If you paid a fee for obtaining a copy of or access to a Project
Gutenberg-tm electronic work and you do not agree to be bound by the
terms of this agreement, you may obtain a refund from the person or
entity to whom you paid the fee as set forth in paragraph 1.E.8.

1.B.  "Project Gutenberg" is a registered trademark.  It may only be
used on or associated in any way with an electronic work by people who
agree to be bound by the terms of this agreement.  There are a few
things that you can do with most Project Gutenberg-tm electronic works
even without complying with the full terms of this agreement.  See
paragraph 1.C below.  There are a lot of things you can do with Project
Gutenberg-tm electronic works if you follow the terms of this agreement
and help preserve free future access to Project Gutenberg-tm electronic
works.  See paragraph 1.E below.

1.C.  The Project Gutenberg Literary Archive Foundation ("the Foundation"
or PGLAF), owns a compilation copyright in the collection of Project
Gutenberg-tm electronic works.  Nearly all the individual works in the
collection are in the public domain in the United States.  If an
individual work is in the public domain in the United States and you are
located in the United States, we do not claim a right to prevent you from
copying, distributing, performing, displaying or creating derivative
works based on the work as long as all references to Project Gutenberg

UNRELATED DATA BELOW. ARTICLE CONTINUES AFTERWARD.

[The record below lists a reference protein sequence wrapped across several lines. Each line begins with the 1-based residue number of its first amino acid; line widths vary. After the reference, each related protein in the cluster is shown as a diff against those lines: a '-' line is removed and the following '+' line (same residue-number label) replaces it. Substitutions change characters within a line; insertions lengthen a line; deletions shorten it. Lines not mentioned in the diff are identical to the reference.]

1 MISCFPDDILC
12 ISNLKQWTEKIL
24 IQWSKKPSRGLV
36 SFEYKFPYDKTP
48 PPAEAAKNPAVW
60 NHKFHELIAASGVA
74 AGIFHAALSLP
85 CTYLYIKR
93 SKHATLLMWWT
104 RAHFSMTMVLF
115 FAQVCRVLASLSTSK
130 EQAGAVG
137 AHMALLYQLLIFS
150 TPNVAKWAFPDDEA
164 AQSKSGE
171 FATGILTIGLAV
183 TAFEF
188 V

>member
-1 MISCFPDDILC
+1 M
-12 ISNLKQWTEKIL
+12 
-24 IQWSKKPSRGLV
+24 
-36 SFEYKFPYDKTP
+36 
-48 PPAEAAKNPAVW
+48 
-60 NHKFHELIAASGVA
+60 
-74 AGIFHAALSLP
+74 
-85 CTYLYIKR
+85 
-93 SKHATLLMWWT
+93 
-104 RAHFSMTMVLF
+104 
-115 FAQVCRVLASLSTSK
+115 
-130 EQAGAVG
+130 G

are removed.  Of course, we hope that you will support the Project
Gutenberg-tm mission of promoting free access to electronic works by
freely sharing Project Gutenberg-tm works in compliance with the terms of
this agreement for keeping the Project Gutenberg-tm name associated with
the work.  You can easily comply with the terms of this agreement by
keeping this work in the same format with its attached full Project
Gutenberg-tm License when you share it without charge with others.

1.D.  The copyright laws of the place where you are located also govern
what you can do with this work.  Copyright laws in most countries are in
a constant state of change.  If you are outside the United States, check
the laws of your country in addition to the terms of this agreement
before downloading, copying, displaying, performing, distributing or
creating derivative works based on this work or any other Project
Gutenberg-tm work.  The Foundation makes no representations concerning